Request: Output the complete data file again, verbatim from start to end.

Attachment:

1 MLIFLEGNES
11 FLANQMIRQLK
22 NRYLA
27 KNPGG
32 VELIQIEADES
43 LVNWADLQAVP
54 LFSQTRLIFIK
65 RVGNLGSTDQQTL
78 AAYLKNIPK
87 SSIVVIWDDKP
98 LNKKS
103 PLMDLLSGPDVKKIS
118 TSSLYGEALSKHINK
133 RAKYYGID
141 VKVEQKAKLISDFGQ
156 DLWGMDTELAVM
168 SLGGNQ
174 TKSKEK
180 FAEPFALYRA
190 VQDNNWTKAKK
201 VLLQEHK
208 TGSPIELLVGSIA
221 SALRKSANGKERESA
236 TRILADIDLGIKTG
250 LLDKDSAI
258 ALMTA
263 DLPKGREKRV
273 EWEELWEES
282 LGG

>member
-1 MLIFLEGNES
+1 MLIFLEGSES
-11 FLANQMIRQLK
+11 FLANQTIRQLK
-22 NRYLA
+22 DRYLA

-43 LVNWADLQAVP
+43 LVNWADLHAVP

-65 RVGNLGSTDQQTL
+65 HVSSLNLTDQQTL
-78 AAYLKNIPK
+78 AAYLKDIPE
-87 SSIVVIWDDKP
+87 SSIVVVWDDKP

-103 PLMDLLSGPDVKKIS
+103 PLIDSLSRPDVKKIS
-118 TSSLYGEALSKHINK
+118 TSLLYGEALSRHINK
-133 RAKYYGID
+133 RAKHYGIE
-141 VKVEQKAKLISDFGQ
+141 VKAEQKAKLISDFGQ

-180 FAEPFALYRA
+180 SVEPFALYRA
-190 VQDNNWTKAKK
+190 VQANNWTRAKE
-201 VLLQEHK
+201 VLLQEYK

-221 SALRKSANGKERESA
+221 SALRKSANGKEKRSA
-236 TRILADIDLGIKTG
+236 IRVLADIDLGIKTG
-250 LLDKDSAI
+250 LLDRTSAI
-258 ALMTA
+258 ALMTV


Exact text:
1 MLIFLEGNES
11 FLANQMIRQLK
22 NRYLA
27 KNPGG
32 VELIQIEADES
43 LVNWADLQAVP
54 LFSQTRLIFIK
65 RVGNLGSTDQQTL
78 AAYLKNIPK
87 SSIVVIWDDKP
98 LNKKS
103 PLMDLLSGPDVKKIS
118 TSSLYGEALSKHINK
133 RAKYYGID
141 VKVEQKAKLISDFGQ
156 DLWGMDTELAVM
168 SLGGNQ
174 TKSKEK
180 FAEPFALYRA
190 VQDNNWTKAKK
201 VLLQEHK
208 TGSPIELLVGSIA
221 SALRKSANGKERESA
236 TRILADIDLGIKTG
250 LLDKDSAI
258 ALMTA
263 DLPKGREKRV
273 EWEELWEES
282 LGG

>member
-1 MLIFLEGNES
+1 MLIFLEGSES
-11 FLANQMIRQLK
+11 FLANQTIRQLK
-22 NRYLA
+22 DRYLA

-43 LVNWADLQAVP
+43 LVNWADLHAVP

-65 RVGNLGSTDQQTL
+65 HVSSLNLTDQQTL
-78 AAYLKNIPK
+78 AAYLKDIPE
-87 SSIVVIWDDKP
+87 SSIVVVWDDKP

-103 PLMDLLSGPDVKKIS
+103 PLIDSLSRPDVKKIS
-118 TSSLYGEALSKHINK
+118 TSLLYGEALSRHINK
-133 RAKYYGID
+133 RAKHYGIE
-141 VKVEQKAKLISDFGQ
+141 VKAEQKAKLISDFGQ

-180 FAEPFALYRA
+180 SVEPFALYRA
-190 VQDNNWTKAKK
+190 VQANNWTRAKE
-201 VLLQEHK
+201 VLLQEYK

-221 SALRKSANGKERESA
+221 SALRKSANGKEKRSA
-236 TRILADIDLGIKTG
+236 IRVLADIDLGIKTG
-250 LLDKDSAI
+250 LLDRTSAI
-258 ALMTA
+258 ALMTV